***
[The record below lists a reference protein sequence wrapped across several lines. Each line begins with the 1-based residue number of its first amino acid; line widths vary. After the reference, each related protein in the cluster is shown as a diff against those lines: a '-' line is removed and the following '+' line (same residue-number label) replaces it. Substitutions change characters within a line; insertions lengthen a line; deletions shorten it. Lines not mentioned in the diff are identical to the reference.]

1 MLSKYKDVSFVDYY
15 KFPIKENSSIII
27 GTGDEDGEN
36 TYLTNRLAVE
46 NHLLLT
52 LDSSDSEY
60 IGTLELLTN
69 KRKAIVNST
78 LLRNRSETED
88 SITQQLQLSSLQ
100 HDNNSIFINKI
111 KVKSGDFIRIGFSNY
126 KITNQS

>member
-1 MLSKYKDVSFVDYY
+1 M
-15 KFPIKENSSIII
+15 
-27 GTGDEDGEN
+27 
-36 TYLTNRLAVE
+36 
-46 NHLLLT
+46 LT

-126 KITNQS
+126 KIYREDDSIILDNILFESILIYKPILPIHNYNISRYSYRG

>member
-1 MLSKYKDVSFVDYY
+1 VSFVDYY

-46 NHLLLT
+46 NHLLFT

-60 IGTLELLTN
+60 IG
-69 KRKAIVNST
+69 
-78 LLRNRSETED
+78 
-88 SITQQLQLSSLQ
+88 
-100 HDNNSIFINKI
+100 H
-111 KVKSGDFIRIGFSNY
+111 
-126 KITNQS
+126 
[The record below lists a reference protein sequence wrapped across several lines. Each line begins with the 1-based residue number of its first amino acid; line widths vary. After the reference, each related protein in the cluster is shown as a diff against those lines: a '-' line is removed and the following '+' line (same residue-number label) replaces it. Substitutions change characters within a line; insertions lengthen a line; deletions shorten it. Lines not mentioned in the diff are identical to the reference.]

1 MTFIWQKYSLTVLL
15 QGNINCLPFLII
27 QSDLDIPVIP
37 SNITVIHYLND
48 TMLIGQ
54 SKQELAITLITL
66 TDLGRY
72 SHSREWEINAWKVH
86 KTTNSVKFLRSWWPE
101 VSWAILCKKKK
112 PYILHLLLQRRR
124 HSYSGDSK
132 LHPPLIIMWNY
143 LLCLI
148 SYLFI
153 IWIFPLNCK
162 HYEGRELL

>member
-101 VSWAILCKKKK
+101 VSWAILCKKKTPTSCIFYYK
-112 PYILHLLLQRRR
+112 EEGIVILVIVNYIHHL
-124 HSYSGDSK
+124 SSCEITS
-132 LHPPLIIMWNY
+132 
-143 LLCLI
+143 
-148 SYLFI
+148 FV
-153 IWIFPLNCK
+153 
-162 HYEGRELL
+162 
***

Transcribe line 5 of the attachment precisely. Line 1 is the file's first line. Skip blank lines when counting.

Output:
36 TYLTNRLAVE